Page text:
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Research Project: Childhood Obesity Prevention

Location: Children's Nutrition Research Center

Title: Validation of the Portuguese self-administered computerised 24-hour dietary recall among second-, third- and fourth-grade children

Author
item Carvalho, M - University Of Lisbon
item Baranowski, Tom - Children'S Nutrition Research Center (CNRC)
item Foster, E - University Of Newcastle
item Santos, O - University Of Lisbon
item Cardoso, B - New University Of Lisbon
item Rito, A - National Institute Of Health (INSA)
item Pereira Miguel, J - University Of Lisbon

Submitted to: Journal of Human Nutrition and Dietetics
Publication Type: Peer Reviewed Journal
Publication Acceptance Date: 11/1/2014
Publication Date: 12/1/2015
Citation: Carvalho, M.A., Baranowski, T., Foster, E., Santos, O., Cardoso, B., Rito, A., Pereira Miguel, J. 2015. Validation of the Portuguese self-administered computerised 24-hour dietary recall among second-, third- and fourth-grade children. Journal of Human Nutrition and Dietetics. 28(6):666-674.

Interpretive Summary: Colleagues in Portugal developed a computer-based 24 hour dietary recall software program for children, called the PAC24, based on ideas and methods developed by our CNRC team. Using methods also developed by us, children's lunch intake was observed on day 1 while on day 2 the children completed the PAC24 program. The foods and portion sizes reported on the PAC24 were compared to those observed consumed (by the same children) on the previous day. There was reasonable agreement between child completed and observed foods. While mean accuracy in reported and observed portion size estimation was close for the agreed upon foods, PAC24 under-estimated the weight of foods consumed by 32%. The developers will make some modifications to the PAC24 to fix problems reported by the children, and then it will be used for child dietary assessments across Portugal.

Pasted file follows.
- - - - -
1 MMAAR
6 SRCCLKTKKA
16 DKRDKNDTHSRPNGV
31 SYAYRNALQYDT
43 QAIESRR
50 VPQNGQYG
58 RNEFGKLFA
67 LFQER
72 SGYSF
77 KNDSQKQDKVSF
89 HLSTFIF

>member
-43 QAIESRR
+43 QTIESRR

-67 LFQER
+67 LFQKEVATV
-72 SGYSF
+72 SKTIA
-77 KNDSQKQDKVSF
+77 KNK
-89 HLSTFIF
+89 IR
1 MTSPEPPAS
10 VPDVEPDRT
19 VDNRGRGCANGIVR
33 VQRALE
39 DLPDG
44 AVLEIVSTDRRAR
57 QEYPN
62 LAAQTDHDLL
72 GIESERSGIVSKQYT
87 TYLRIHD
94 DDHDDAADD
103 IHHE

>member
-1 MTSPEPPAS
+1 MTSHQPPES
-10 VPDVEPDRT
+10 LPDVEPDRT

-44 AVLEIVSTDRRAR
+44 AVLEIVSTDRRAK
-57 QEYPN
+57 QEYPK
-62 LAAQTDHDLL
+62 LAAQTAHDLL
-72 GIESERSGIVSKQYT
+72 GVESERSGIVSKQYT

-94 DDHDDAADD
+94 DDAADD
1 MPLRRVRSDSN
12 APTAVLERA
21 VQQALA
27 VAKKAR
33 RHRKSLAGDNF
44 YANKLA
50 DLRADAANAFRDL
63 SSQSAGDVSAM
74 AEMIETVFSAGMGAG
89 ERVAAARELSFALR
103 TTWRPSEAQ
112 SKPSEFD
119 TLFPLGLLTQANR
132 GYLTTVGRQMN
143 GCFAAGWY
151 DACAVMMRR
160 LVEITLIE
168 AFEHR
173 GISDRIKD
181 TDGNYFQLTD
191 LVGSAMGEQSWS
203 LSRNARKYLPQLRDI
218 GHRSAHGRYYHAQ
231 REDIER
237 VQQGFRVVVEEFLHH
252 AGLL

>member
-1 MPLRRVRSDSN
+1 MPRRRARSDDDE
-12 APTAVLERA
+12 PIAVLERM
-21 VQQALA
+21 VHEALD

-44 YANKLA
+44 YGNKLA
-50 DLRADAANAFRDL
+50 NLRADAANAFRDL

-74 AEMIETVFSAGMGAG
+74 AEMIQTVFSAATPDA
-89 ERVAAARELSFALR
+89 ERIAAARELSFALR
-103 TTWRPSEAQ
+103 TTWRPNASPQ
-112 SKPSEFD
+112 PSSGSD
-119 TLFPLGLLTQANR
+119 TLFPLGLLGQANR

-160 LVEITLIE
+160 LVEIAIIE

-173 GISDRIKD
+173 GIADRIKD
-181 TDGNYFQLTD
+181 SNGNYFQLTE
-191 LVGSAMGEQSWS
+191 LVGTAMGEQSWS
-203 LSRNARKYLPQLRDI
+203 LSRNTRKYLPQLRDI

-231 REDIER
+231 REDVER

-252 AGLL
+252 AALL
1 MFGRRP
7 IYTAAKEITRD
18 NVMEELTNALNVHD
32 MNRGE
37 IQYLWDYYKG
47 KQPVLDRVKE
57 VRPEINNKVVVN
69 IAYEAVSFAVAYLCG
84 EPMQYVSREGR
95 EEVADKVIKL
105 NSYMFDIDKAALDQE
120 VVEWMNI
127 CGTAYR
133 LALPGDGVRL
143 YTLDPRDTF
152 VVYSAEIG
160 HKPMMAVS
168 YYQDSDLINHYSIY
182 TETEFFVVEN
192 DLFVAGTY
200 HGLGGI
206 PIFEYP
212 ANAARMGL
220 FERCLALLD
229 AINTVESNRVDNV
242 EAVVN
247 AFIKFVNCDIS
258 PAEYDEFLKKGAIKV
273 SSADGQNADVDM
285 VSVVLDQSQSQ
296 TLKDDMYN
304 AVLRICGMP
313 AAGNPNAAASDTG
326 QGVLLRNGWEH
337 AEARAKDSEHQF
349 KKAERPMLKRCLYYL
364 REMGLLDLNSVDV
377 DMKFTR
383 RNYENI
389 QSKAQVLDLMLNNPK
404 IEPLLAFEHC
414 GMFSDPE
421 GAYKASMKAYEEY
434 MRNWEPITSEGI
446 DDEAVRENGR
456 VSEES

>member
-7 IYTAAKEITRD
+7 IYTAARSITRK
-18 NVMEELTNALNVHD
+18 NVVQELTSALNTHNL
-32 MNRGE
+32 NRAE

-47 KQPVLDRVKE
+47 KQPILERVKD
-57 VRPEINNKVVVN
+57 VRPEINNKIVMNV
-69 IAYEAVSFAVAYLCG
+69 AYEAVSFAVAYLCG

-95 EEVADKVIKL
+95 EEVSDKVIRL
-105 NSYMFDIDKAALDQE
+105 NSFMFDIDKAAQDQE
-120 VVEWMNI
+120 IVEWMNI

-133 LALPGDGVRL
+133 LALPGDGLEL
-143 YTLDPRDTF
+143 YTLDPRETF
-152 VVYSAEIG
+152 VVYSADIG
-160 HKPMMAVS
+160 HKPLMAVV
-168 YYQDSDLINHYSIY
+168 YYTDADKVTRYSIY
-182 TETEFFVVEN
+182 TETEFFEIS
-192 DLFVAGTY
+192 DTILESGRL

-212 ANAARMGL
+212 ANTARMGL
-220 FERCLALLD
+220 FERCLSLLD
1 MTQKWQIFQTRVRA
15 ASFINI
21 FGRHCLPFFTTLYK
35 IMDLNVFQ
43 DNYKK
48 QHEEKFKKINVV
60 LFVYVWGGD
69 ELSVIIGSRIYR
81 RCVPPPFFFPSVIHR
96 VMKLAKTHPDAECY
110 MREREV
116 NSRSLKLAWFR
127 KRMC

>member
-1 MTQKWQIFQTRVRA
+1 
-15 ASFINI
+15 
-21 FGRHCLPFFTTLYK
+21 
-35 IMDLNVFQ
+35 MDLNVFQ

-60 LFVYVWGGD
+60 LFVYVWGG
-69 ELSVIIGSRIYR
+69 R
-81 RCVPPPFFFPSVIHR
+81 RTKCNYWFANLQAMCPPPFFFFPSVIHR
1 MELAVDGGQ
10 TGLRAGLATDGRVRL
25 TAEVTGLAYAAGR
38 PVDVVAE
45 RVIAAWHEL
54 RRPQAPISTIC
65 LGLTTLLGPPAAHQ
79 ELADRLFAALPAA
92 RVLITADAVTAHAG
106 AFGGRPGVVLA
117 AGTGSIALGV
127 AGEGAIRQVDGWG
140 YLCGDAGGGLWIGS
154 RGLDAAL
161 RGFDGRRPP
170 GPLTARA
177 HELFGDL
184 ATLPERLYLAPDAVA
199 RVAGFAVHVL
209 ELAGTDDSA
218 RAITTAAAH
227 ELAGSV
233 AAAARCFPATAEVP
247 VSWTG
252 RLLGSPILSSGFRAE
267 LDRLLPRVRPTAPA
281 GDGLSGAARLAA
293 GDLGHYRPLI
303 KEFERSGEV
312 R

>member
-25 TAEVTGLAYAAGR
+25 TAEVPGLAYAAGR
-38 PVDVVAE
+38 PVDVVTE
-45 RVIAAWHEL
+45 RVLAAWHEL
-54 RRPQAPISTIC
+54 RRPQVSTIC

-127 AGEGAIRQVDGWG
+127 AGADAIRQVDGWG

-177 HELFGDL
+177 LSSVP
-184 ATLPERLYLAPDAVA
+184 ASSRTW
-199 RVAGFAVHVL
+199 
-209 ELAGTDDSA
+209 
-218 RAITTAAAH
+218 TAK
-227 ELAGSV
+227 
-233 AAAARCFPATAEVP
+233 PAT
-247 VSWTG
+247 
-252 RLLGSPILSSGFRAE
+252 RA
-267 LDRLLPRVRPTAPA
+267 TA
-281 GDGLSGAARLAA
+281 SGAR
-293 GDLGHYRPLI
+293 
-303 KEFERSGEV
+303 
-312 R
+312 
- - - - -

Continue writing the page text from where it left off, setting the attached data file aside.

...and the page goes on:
Technical Abstract: Current methods for assessing children's dietary intake, such as interviewer-administered 24-h dietary recall (24-h DR), are time consuming and resource intensive. Self-administered instruments offer a low-cost diet assessment method for use with children. The present study assessed the validity of the Portuguese self-administered, computerised, 24-h DR (PAC24) against the observation of school lunch. Forty-one, 7–10-year-old children from two elementary schools, in Lisbon, were observed during school lunch followed by completion of the PAC24 the next day. Accuracy for reporting items was measured in terms of matches, intrusions and omissions; accuracy for reporting amounts was measured in terms of arithmetic and absolute differences for matches and amounts for omissions and intrusions; and accuracy for reporting items and amounts combined was measured in terms of total inaccuracy. The ratio of the estimated weight of food consumed with the actual weight consumed was calculated along with the limits of agreement using the method of Bland and Altman. Comparison of PAC24 against observations at the food level resulted in values of 67.0% for matches, 11.5% for intrusions and 21.5% for omissions. The mean for total inaccuracy was 3.44 servings. For amounts, accuracy was high for matches (-0.17 and 0.23 servings for arithmetic and absolute differences, respectively) and lower for omissions (0.61 servings) and intrusions (0.55 servings). PAC24 was found to under-estimate the weight of food on average by 32% of actual intake. PAC24 is a lower-burden procedure for both respondents and researchers and, with slight modification, comprises a promising method for assessing diet among children.